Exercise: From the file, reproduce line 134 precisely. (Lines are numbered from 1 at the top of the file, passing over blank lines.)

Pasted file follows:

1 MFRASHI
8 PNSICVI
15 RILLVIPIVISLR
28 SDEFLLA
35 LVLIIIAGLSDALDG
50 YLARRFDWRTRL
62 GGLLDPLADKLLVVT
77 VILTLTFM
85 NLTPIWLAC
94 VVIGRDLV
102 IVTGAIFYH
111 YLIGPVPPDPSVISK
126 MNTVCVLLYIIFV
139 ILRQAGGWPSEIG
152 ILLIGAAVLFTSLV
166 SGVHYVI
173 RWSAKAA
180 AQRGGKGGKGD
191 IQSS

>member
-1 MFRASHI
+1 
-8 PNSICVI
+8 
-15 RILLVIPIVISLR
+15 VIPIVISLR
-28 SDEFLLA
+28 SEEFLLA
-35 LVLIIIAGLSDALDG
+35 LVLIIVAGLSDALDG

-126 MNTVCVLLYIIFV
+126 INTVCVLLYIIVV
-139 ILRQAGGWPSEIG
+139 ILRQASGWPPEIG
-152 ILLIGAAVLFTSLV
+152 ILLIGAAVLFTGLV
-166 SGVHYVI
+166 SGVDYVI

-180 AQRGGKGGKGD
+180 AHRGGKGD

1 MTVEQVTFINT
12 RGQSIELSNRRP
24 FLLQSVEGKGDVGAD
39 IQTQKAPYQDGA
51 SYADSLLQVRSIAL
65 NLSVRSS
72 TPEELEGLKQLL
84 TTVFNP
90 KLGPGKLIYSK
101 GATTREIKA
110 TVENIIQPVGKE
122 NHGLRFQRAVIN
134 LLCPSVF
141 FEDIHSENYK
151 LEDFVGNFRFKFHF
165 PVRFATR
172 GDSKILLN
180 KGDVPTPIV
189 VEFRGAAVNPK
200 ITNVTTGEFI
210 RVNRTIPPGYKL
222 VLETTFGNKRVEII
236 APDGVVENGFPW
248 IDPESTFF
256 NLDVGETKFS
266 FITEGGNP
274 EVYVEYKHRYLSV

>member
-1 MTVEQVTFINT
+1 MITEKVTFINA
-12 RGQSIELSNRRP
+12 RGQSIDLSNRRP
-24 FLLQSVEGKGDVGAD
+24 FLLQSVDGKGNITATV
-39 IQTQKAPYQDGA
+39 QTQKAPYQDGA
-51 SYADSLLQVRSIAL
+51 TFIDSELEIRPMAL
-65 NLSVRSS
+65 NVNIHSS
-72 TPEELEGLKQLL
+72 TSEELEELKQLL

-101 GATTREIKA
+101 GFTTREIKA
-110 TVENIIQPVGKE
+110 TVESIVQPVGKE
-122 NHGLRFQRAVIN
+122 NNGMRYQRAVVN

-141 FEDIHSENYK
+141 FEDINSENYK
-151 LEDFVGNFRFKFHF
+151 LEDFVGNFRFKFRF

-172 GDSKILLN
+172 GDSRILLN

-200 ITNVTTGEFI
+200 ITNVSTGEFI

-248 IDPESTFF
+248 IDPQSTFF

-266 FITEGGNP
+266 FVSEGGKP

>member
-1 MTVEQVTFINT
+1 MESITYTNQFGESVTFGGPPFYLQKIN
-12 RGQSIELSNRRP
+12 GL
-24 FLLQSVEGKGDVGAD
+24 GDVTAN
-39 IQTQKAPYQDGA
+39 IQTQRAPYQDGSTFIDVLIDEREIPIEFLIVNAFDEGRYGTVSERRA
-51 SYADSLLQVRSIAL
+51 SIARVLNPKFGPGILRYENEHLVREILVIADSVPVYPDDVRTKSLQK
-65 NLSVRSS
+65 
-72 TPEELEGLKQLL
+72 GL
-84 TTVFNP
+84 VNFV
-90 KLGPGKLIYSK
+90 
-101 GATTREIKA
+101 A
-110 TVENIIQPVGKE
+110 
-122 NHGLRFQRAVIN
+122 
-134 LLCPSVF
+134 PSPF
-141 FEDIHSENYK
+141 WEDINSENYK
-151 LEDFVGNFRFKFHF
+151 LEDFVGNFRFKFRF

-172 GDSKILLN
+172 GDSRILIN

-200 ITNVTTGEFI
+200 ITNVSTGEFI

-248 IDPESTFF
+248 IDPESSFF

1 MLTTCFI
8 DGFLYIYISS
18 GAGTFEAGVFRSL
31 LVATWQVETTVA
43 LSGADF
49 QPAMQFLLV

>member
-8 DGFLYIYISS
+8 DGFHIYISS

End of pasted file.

-200 ITNVTTGEFI